This vast, dense, scholarly tome, edited by Amory, retired rare book cataloguer at the Houghton library at Harvard University, and Hall, professor of American religious history at Harvard Divinity School, presents a collaborative effort toward an exhaustive history. Thirteen scholars, including historians and library curators, have contributed essays related to the historical definition of "the book" in colonial America (incorporating texts as diverse as manuscripts, almanacs, Bibles and broadsheets) in the 17th and 18th centuries, and to how that definition evolved as the social, economic and political conditions of the country consolidated and solidified into various new configurations. Amory attempts, for instance, to explain how the colonial book was characterized primarily by its growing political and economic independence from London. David Shields describes colonial literary culture in the 18th century as an expansive projection of diverse communities centered on a common language. One of the strengths of the volume is its plentiful textual artifacts, such as newspaper notices, apprenticeship indentures, catalogues, guidebooks, currency, textbooks, death notices, etc.--it's fascinating flipping through and reading just the texts themselves. This is an almost addictive read for anyone even remotely concerned with the history of the production and distribution of books and printed materials. (Dec.) Copyright 1999 Cahners Business Information.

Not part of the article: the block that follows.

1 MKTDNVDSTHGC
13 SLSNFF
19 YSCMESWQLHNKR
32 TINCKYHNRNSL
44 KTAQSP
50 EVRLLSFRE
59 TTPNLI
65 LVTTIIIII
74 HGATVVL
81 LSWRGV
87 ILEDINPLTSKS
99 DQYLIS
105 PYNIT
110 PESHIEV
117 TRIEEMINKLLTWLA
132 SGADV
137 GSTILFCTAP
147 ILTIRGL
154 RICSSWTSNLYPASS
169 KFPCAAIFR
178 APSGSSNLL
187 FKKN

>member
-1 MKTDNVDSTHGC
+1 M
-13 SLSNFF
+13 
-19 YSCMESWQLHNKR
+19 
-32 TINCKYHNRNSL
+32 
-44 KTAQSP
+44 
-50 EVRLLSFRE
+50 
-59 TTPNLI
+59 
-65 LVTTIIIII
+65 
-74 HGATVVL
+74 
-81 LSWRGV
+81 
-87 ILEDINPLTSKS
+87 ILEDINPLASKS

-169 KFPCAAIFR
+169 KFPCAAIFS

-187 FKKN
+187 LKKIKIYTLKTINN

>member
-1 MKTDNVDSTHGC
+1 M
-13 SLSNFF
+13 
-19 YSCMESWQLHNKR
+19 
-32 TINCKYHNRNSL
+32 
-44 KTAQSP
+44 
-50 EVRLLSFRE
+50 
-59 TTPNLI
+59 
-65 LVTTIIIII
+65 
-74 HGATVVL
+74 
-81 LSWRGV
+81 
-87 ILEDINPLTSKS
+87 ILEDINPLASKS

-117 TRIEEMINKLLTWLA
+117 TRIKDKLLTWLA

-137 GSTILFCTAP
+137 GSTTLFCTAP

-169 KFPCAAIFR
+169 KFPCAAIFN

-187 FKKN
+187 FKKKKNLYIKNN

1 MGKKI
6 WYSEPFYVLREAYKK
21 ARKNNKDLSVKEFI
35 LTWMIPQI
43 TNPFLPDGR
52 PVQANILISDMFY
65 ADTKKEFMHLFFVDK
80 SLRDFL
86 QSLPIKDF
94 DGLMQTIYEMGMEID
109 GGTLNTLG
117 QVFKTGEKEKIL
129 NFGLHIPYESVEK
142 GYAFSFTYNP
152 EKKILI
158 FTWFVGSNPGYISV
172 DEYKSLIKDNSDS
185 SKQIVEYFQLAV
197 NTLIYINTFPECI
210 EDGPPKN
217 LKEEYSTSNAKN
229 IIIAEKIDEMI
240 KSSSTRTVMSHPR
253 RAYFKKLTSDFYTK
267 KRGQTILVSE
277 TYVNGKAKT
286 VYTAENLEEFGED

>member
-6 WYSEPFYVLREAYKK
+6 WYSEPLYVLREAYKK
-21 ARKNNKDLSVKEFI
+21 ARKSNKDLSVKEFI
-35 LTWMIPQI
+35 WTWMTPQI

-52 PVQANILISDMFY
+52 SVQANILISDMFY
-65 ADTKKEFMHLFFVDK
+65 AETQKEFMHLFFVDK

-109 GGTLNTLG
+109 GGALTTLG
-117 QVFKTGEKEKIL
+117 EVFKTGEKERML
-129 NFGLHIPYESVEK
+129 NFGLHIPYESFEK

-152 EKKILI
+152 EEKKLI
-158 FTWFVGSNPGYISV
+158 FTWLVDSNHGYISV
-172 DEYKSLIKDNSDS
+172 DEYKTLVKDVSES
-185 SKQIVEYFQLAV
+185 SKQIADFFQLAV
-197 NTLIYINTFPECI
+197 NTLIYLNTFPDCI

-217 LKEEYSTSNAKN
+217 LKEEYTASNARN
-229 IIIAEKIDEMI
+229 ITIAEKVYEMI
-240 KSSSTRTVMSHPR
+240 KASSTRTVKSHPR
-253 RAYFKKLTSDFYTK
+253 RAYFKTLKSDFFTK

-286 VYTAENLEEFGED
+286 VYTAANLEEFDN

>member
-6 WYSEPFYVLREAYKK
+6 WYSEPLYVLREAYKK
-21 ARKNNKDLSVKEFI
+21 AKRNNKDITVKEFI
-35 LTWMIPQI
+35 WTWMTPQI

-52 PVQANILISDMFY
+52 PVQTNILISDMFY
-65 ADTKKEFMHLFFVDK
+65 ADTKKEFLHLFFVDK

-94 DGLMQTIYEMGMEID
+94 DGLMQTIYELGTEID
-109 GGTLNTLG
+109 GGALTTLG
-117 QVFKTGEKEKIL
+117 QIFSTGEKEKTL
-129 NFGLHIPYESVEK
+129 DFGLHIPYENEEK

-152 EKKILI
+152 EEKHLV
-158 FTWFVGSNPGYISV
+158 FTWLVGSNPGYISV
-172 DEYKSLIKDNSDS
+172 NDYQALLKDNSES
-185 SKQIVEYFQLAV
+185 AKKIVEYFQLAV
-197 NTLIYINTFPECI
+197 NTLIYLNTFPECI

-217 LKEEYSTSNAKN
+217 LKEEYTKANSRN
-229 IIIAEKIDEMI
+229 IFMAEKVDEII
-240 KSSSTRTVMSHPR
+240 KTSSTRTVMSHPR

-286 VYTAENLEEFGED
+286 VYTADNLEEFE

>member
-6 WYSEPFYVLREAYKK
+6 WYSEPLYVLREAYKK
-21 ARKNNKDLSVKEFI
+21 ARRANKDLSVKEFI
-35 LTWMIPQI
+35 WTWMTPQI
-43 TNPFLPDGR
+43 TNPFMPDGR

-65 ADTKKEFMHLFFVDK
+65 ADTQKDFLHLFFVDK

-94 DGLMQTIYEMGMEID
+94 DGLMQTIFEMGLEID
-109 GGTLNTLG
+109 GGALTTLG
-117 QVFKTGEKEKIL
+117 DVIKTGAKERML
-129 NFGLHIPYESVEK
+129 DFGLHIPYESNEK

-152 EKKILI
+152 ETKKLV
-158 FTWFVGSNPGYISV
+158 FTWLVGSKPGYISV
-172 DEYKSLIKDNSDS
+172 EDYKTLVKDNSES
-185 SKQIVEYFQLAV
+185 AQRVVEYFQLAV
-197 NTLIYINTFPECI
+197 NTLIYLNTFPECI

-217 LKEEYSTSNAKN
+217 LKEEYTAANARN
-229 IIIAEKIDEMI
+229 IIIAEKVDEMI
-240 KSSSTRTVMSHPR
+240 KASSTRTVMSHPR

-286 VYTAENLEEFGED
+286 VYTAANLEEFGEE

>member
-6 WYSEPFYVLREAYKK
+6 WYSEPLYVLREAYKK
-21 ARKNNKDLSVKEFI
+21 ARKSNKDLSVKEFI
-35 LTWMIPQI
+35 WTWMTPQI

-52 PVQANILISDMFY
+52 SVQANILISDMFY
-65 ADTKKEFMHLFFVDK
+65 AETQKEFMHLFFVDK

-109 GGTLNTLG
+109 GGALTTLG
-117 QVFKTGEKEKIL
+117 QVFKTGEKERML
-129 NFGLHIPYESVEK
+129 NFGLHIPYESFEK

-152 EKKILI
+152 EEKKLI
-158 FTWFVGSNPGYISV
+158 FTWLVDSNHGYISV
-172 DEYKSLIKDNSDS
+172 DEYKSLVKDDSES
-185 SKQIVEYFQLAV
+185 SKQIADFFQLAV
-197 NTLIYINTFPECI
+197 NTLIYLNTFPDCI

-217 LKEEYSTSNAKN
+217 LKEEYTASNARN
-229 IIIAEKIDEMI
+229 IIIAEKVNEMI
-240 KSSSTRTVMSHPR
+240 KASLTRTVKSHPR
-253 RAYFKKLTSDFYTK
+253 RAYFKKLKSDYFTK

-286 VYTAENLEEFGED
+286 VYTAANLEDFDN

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Product Details

  • ISBN-13: 9780521482561
  • Publisher: Cambridge University Press
  • Publication date: 12/28/1999
  • Series: History of the Book in America Series
  • Pages: 662
  • Product dimensions: 5.98 (w) x 8.98 (h) x 1.77 (d)

Table of Contents

Introduction: some contexts and questions: the Europeans' encounter with the Native Americans David D. Hall; 1. Re-inventing the Colonial book Hugh Amory; 2. The Chesapeake in the seventeenth century David D. Hall; 3. Printing and bookselling in New England 1638–1713 Hugh Amory; 4. Readers and writers in seventeenth-century New England David D. Hall; 5. The Atlantic world, Part I. The Atlantic Economy in the Eighteenth Century David D. Hall: Part II. Printers' Supplies and Capitalization John Bidwell: Part III. The Importation of Books in the Eighteenth Century James Raven: Part IV. Note Imports and Domestic Production: Hugh Amory; 6. The book trade in the Middle Colonies, 1680–1720 James N. Green; 7. The Southern book trade in the eighteenth century Calhoun Winton; 8. The book trade in the Middle Colonies in the age of Franklin James N. Green; Part II. The German and Dutch Language Books and Printing: A. Gregg Roeber; 9. The New England Book Trade. 1713–1790 Hugh Amory; 10. Periodicals and politics, Part I. Early American Journalism: news and opinion in the Popular Press Charles E. Clark; Part II. Shifting Freedoms of the Press in the Eighteenth Century Richard D. Brown; 11. Practices of reading: introduction David D. Hall; 1. Literacy and schoolbooks Ross W. Beales and E. Jennifer Monaghan; 2. Customers and the marketplace for books Elizabeth Carroll Reilly and David D. Hall; 12. Learned culture in the eighteenth century David D. Hall; 13. Literary culture in the eighteenth century David Shields.